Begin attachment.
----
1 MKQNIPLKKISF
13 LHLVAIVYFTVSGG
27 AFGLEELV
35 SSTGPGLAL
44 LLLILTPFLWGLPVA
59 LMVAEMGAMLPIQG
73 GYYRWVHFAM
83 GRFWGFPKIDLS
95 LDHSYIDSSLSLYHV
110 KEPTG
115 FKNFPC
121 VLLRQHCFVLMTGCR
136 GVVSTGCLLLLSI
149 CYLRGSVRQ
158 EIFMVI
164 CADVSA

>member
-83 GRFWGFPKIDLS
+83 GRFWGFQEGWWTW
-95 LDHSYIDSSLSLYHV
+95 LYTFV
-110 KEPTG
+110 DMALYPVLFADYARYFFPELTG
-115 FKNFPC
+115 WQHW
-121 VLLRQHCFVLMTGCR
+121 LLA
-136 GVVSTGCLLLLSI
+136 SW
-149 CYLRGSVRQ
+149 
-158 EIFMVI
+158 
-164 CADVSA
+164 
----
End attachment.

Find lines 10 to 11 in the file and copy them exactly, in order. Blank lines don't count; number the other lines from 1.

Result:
110 KEPTG
115 FKNFPC